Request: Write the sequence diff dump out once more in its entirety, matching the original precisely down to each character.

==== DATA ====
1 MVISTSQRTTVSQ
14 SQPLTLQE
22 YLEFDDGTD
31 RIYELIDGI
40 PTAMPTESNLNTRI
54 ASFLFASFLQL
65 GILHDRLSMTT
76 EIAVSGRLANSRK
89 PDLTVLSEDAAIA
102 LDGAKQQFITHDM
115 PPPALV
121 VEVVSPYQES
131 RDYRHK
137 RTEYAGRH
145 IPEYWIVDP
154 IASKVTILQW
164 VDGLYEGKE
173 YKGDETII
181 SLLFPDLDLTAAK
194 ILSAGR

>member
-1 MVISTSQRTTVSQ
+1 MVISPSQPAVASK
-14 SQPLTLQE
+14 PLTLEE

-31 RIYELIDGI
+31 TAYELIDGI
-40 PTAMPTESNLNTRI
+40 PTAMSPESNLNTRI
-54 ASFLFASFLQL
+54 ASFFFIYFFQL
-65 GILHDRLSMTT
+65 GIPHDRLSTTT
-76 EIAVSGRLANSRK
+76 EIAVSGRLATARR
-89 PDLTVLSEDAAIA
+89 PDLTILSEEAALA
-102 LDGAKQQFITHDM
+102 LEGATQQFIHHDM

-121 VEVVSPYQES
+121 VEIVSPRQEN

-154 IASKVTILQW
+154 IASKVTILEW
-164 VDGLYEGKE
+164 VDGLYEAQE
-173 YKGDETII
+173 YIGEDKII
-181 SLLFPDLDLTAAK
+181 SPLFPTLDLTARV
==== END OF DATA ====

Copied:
1 MVISTSQRTTVSQ
14 SQPLTLQE
22 YLEFDDGTD
31 RIYELIDGI
40 PTAMPTESNLNTRI
54 ASFLFASFLQL
65 GILHDRLSMTT
76 EIAVSGRLANSRK
89 PDLTVLSEDAAIA
102 LDGAKQQFITHDM
115 PPPALV
121 VEVVSPYQES
131 RDYRHK
137 RTEYAGRH
145 IPEYWIVDP
154 IASKVTILQW
164 VDGLYEGKE
173 YKGDETII
181 SLLFPDLDLTAAK
194 ILSAGR

>member
-1 MVISTSQRTTVSQ
+1 MVISPSQPAVASK
-14 SQPLTLQE
+14 PLTLEE

-31 RIYELIDGI
+31 TAYELIDGI
-40 PTAMPTESNLNTRI
+40 PTAMSPESNLNTRI
-54 ASFLFASFLQL
+54 ASFFFIYFFQL
-65 GILHDRLSMTT
+65 GIPHDRLSTTT
-76 EIAVSGRLANSRK
+76 EIAVSGRLATARR
-89 PDLTVLSEDAAIA
+89 PDLTILSEEAALA
-102 LDGAKQQFITHDM
+102 LEGATQQFIHHDM

-121 VEVVSPYQES
+121 VEIVSPRQEN

-154 IASKVTILQW
+154 IASKVTILEW
-164 VDGLYEGKE
+164 VDGLYEAQE
-173 YKGDETII
+173 YIGEDKII
-181 SLLFPDLDLTAAK
+181 SPLFPTLDLTARV